President Ahmadinejad announced the release of the 15 British naval personnel like a card player flinging down his hand to scoop the pool. Iran had good cards and played them well. It made its point about defending its borders, dominated international television with pictures of its prisoners and their “confessions” and, when it perhaps judged that it had got as much as it could expect to out of the confrontation, ended it with a flourish. Iran will project this as a victory (the medals given publicly to the officers who led the operation was an immediate example) against a country still viewed with suspicion in Iran because of its past interventions.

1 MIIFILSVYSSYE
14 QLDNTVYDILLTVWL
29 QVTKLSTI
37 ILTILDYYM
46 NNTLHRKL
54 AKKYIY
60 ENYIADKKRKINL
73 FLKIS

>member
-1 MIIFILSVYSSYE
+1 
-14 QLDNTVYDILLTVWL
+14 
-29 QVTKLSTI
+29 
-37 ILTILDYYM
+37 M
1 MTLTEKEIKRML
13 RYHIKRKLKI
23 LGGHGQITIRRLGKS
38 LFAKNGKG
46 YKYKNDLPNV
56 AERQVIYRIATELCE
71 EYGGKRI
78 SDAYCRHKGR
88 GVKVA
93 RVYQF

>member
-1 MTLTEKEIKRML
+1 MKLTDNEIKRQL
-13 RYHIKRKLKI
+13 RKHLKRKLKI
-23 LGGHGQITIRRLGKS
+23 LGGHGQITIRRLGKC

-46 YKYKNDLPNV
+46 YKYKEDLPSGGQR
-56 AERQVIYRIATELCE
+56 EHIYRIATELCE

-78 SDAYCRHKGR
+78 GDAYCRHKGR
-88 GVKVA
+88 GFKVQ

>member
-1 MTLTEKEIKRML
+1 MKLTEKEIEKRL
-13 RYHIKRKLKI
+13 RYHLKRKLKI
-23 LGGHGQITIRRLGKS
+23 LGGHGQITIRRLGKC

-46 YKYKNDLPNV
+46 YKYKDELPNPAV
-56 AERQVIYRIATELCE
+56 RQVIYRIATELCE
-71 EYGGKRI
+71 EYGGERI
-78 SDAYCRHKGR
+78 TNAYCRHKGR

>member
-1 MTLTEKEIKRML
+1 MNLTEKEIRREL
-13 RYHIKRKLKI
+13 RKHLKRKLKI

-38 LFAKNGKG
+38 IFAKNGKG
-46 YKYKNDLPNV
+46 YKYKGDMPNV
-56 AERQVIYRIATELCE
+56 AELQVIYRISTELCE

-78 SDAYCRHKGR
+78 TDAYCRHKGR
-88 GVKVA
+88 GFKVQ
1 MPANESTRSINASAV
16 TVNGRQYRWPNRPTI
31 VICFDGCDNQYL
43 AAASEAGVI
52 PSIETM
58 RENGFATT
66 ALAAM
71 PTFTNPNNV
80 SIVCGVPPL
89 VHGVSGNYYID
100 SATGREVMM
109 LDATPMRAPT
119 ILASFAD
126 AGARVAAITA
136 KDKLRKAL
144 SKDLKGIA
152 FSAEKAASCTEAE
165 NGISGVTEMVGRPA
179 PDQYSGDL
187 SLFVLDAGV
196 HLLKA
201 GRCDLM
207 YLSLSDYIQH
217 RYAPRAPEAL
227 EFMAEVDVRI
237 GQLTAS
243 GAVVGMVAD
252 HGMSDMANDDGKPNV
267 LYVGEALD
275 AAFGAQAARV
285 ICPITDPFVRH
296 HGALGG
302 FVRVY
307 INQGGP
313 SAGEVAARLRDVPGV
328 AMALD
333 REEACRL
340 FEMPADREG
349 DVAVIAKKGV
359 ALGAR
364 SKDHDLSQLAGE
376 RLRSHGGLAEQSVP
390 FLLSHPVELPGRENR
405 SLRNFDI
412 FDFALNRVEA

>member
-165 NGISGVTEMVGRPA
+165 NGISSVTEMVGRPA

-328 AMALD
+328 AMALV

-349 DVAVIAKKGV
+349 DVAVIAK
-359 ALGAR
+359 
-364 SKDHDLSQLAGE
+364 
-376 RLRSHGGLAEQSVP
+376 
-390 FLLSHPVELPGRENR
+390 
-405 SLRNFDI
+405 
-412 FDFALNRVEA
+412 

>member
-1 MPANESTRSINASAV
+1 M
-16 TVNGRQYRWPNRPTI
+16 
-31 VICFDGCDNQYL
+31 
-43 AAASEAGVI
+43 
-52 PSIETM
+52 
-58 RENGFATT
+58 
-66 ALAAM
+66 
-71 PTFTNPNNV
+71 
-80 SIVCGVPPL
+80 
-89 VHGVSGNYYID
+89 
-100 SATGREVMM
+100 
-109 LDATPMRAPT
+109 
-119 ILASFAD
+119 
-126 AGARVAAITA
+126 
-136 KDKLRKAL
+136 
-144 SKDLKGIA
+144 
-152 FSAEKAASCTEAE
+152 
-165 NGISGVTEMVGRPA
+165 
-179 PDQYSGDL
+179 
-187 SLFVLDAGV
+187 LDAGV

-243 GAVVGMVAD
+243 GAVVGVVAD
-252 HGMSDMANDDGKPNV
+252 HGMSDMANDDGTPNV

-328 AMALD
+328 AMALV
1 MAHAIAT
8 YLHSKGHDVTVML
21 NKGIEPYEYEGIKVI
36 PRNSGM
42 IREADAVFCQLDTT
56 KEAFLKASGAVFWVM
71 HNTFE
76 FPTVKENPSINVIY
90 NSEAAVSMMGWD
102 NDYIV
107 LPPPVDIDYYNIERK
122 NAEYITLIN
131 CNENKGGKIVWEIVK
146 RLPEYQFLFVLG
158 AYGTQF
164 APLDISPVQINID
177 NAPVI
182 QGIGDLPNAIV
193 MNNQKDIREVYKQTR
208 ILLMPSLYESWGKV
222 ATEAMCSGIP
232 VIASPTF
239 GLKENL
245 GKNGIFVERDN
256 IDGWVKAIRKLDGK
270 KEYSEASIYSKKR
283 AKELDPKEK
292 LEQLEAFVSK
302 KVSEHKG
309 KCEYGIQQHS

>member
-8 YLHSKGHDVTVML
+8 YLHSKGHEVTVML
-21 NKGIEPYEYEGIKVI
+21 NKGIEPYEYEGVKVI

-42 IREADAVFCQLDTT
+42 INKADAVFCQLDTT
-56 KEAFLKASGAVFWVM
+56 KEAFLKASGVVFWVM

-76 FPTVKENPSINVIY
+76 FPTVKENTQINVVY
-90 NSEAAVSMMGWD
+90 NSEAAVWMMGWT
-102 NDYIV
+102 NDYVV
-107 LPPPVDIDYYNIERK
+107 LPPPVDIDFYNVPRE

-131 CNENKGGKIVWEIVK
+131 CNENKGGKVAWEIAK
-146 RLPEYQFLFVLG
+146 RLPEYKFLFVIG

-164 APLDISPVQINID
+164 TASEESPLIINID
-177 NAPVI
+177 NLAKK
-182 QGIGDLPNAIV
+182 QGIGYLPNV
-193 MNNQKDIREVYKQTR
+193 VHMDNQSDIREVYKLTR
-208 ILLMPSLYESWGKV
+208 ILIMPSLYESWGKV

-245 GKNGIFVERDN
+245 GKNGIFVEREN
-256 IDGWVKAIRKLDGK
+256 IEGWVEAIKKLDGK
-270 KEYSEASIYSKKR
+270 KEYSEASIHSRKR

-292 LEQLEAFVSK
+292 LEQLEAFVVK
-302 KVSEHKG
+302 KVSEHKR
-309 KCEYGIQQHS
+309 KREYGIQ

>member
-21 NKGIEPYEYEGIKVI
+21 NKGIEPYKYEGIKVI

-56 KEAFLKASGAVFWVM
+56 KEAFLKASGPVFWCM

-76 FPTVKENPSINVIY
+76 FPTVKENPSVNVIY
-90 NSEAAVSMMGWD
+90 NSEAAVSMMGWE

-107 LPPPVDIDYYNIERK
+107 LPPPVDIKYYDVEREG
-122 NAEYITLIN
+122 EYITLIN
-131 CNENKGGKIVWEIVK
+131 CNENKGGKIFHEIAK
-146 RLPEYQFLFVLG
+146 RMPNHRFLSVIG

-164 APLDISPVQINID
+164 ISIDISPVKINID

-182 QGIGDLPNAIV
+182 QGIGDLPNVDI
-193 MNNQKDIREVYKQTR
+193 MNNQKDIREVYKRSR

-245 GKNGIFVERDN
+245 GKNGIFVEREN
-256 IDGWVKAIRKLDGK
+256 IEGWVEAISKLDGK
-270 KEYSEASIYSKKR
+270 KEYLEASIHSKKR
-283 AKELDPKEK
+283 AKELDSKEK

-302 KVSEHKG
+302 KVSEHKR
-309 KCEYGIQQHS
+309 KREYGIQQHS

It also put out an indirect warning that any attack on its nuclear plants would be met with vigour. At the same time, the British government can argue that it managed to put enough pressure on Iran to force it to put an end to the confrontation without Britain having to make any formal statement, even of regret, at the incident.